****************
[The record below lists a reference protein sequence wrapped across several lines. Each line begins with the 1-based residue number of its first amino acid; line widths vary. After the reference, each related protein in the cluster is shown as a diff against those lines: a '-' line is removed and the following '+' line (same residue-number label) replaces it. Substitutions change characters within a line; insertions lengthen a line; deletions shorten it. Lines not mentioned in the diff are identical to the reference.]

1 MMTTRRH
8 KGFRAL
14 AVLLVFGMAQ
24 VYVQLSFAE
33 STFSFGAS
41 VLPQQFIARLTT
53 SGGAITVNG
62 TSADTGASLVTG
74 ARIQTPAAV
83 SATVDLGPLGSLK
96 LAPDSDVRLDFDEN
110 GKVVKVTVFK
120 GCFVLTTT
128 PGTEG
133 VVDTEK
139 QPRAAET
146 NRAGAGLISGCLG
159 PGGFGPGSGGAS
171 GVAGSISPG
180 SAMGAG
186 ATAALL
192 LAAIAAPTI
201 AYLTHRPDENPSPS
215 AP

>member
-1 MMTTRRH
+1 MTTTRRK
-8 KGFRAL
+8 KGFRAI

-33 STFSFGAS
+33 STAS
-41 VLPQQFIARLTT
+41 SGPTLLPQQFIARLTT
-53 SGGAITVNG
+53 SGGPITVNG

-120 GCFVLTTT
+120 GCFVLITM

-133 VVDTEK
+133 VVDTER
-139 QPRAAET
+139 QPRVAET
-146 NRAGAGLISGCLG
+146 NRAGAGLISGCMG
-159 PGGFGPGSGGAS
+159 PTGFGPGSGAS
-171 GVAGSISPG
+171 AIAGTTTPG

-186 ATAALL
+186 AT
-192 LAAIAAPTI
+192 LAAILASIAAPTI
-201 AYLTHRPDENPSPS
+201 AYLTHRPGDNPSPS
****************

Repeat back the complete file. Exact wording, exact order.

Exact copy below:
[The record below lists a reference protein sequence wrapped across several lines. Each line begins with the 1-based residue number of its first amino acid; line widths vary. After the reference, each related protein in the cluster is shown as a diff against those lines: a '-' line is removed and the following '+' line (same residue-number label) replaces it. Substitutions change characters within a line; insertions lengthen a line; deletions shorten it. Lines not mentioned in the diff are identical to the reference.]

1 MMTTRRH
8 KGFRAL
14 AVLLVFGMAQ
24 VYVQLSFAE
33 STFSFGAS
41 VLPQQFIARLTT
53 SGGAITVNG
62 TSADTGASLVTG
74 ARIQTPAAV
83 SATVDLGPLGSLK
96 LAPDSDVRLDFDEN
110 GKVVKVTVFK
120 GCFVLTTT
128 PGTEG
133 VVDTEK
139 QPRAAET
146 NRAGAGLISGCLG
159 PGGFGPGSGGAS
171 GVAGSISPG
180 SAMGAG
186 ATAALL
192 LAAIAAPTI
201 AYLTHRPDENPSPS
215 AP

>member
-1 MMTTRRH
+1 MTTTRRK
-8 KGFRAL
+8 KGFRAI

-33 STFSFGAS
+33 STAS
-41 VLPQQFIARLTT
+41 SGPTLLPQQFIARLTT
-53 SGGAITVNG
+53 SGGPITVNG

-120 GCFVLTTT
+120 GCFVLITM

-133 VVDTEK
+133 VVDTER
-139 QPRAAET
+139 QPRVAET
-146 NRAGAGLISGCLG
+146 NRAGAGLISGCMG
-159 PGGFGPGSGGAS
+159 PTGFGPGSGAS
-171 GVAGSISPG
+171 AIAGTTTPG

-186 ATAALL
+186 AT
-192 LAAIAAPTI
+192 LAAILASIAAPTI
-201 AYLTHRPDENPSPS
+201 AYLTHRPGDNPSPS